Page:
Slowing the spread of epidemics means identifying outbreaks quickly. But in regions where doctors are rare and labs almost non-existent, the need for accessible, user-friendly molecular testing has posed a long-standing problem.
Enter James Mahoney, the entrepreneur behind Advanced Theranostics, a Hamilton, Ont. startup that has developed a working prototype to diagnose infectious diseases on the spot.
Using DNA amplification tech, Advanced Theranostics’ device can be programmed to detect specific pathogens responsible for various illnesses. The low-cost tool is smartphone-sized and disposable—users simply insert a patient swab into it, and then wait 20 minutes for an accurate diagnosis. The advantage: a simple saliva swipe is easier to get than a blood test, which makes this startup attractive to doctors working in remote regions.
Fast detection is crucial for the developing world, where benign illnesses like the flu and food poisoning kill millions of people every year. Mahoney is a professor of pathology and molecular medicine at McMaster University and a clinical virologist at St. Joseph’s Healthcare. He’s considered a pioneer in the field and has led research endeavours in collaboration with Harvard and Yale.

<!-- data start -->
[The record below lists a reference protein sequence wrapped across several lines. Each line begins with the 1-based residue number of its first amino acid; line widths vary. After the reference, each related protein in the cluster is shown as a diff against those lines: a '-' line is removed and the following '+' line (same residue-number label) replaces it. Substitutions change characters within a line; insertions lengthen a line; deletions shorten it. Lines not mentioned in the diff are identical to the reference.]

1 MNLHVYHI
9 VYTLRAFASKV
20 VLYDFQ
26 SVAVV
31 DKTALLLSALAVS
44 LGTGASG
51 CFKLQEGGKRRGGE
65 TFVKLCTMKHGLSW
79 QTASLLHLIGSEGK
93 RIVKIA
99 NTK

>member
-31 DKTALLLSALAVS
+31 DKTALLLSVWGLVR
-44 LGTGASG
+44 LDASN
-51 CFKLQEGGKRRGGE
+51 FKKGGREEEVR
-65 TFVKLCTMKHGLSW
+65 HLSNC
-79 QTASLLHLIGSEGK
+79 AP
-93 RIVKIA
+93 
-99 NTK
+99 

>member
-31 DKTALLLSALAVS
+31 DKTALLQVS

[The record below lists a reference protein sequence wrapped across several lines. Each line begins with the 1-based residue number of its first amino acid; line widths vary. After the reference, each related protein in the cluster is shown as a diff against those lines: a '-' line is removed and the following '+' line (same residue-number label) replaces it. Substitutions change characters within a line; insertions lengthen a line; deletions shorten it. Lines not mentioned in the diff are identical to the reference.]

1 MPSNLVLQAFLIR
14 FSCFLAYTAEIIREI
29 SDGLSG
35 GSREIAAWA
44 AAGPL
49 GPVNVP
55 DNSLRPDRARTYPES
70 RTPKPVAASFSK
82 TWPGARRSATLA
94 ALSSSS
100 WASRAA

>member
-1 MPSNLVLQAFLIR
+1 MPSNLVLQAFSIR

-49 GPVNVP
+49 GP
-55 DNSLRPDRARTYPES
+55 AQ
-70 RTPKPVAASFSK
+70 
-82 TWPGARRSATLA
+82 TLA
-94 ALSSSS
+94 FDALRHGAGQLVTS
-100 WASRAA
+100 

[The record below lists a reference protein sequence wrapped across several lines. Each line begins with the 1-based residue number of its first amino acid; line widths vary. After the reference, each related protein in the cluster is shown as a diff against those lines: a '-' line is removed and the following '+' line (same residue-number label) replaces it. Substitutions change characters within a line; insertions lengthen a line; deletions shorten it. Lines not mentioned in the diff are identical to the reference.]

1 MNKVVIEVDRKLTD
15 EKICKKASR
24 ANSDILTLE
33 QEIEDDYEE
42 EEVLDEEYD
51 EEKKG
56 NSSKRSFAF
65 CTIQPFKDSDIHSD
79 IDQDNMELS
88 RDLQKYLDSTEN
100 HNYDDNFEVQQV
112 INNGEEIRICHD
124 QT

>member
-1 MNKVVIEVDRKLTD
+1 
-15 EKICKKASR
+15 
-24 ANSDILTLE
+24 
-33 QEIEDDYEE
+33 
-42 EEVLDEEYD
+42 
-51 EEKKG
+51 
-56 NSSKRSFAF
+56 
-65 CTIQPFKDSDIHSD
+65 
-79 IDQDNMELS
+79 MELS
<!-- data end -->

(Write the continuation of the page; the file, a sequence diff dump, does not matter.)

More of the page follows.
In the early days of molecular diagnostics, a diagnosis could take up to two weeks. Today, even in a big city like Toronto, it can take several days. Advanced Theranostics’ device shatters those timelines. No labs; no trials; no wasted resources.
And Advanced Theranostics is in rare company. “We’re entering a huge market,” Mahoney says. “None of the major in-vitro diagnostics companies is making a product quite like ours.”
The startup is currently refining its design for large-scale manufacturing. Then comes the approval processes for Canada, the US Food and Drug Administration and other international bodies. For Mahoney, the next two years will be rigorous, but the payoff is potentially extraordinary: “We’re doing this for the right reasons. And I’m glad the business world is paying attention.”